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Life Map

Photo by Courtney Rhodes

Photo by Courtney Rhodes

By Wendy Choy-Chan

As part of an exercise for a spiritual formation program, I had the opportunity to construct a life map of my own.  As I answered various prompts and filled in event after event in my life — negative and positive childhood memories, encouragement and criticism from major figures in life, etc. — something wonderful emerged from my life map.

There have been negative life events that have shaped me and given me false beliefs of myself and of God.  In the first few weeks of the program, we talked about negative cultural and family influences and how they project for us a false image of God.  We discussed how we ought to exchange these false beliefs with correct ones based on God’s unconditional love and acceptance.  This is the core of the program — to deconstruct and then reconstruct the foundation of our Christian faith so that we can walk a joyous and purposeful journey with God.  It was tough during those few weeks to realize how much unnecessary baggage I had been carrying.  Would it be that easy to put it down and exchange it for something new?  While it’s easy to understand and agree with, it’s a long distance from the brain to the heart.

This is where the life map comes in.

Looking back, I realized that the mending of my brokenness has already been happening by God’s grace.  For each negative memory, there has been a positive event to counter the negative effect.

  • Growing up in a multi-generational Chinese family, emotion was not something that was encouraged. A well-behaved girl was one who kept the rules, stayed low and did not create any ripples.  This translated to how I understood God — one with a stern face, who watched what I did and gave out rewards/punishments according to His rule book. The positive event came about through Philip Yancey’s book, Disappointment with God.  When I put this down on my life map, I was only thinking of how it had created in me an enormous interest in the Old Testament, of how God had reached out to His people from the time of Abraham all the way to the New Testament.  However, as I pondered more, I realized that Yancey showed me who God really is — that He is full of emotions, and not afraid to express His love and longing and pain towards His people.  (And I can too!)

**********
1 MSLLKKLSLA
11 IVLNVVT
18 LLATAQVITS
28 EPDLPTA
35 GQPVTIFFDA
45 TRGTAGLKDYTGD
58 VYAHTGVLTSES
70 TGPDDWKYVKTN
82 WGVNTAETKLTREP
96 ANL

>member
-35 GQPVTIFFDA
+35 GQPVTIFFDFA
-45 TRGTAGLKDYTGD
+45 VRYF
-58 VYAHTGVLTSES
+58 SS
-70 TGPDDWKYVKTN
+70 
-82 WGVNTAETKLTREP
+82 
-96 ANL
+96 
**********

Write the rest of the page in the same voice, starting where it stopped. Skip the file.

• During a winter conference for college students, the speaker encouraged us to “dream the impossible dream, reach the unreachable star.”  For some reason, this phrase has always stayed with me, and hence an entry on my life map.  Looking back to a few years before college on the life map, I now finally understand the meaning.  I wasn’t a very “happy” person during high school, as I felt I was stuck in a situation that I had no control over.  Thus, dreaming was my escape mechanism — to dream of some better scenarios that I could be in, to be “over the rainbow,” so to speak.  Before that winter conference, I never knew that dreaming could be positive too, that God wants us to dream big.  On my own, I had been dreaming to escape reality, but could never reach any stars; but in God, I can dream the dream which He has put in my heart, and reach the star which He has given me strength to reach.

These are just two of the many pairs of negative-positive events that have emerged on my life map.  I am just so amazed at how things in life all come together in God’s plan.  The head knowledge acquired from the spiritual formation program confirms and solidifies in my mind what God has already been doing in my heart.

I am excited to see what new things He has planned for me as I continue to fill out entries on my life map in days and years to come.

Wendy Choy-Chan came to North America from Hong Kong when she was 15.  She is now a full-time mom and part-time student at Fuller Northwest studying for her MA in Theology.  She lives with her husband and two daughters in Seattle, WA.

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Photo by jenny downing

Shared by Melody Chen

What have you been learning lately?

On a personal level, one big lesson I’ve been learning is about humility in relationships because of the dating relationship I’m in. You go to school to become a therapist and you think you become an expert on relationships – conflict resolution, how to navigate difficult situations, but when it comes to real life and when you’re faced with another person in everyday situations, it seems like all the knowledge you learned goes out the window.  (more…)

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